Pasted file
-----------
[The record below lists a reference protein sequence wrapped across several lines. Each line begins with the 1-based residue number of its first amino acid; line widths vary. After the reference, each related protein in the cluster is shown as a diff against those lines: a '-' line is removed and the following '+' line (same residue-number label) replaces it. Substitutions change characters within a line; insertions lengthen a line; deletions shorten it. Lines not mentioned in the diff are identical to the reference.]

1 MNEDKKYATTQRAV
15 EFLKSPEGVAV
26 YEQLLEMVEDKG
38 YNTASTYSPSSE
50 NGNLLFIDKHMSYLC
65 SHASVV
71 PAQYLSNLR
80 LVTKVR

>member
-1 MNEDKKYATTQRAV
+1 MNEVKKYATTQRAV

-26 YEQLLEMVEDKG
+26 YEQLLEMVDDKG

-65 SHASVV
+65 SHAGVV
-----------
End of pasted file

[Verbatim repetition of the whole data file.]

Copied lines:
[The record below lists a reference protein sequence wrapped across several lines. Each line begins with the 1-based residue number of its first amino acid; line widths vary. After the reference, each related protein in the cluster is shown as a diff against those lines: a '-' line is removed and the following '+' line (same residue-number label) replaces it. Substitutions change characters within a line; insertions lengthen a line; deletions shorten it. Lines not mentioned in the diff are identical to the reference.]

1 MNEDKKYATTQRAV
15 EFLKSPEGVAV
26 YEQLLEMVEDKG
38 YNTASTYSPSSE
50 NGNLLFIDKHMSYLC
65 SHASVV
71 PAQYLSNLR
80 LVTKVR

>member
-1 MNEDKKYATTQRAV
+1 MNEVKKYATTQRAV

-26 YEQLLEMVEDKG
+26 YEQLLEMVDDKG

-65 SHASVV
+65 SHAGVV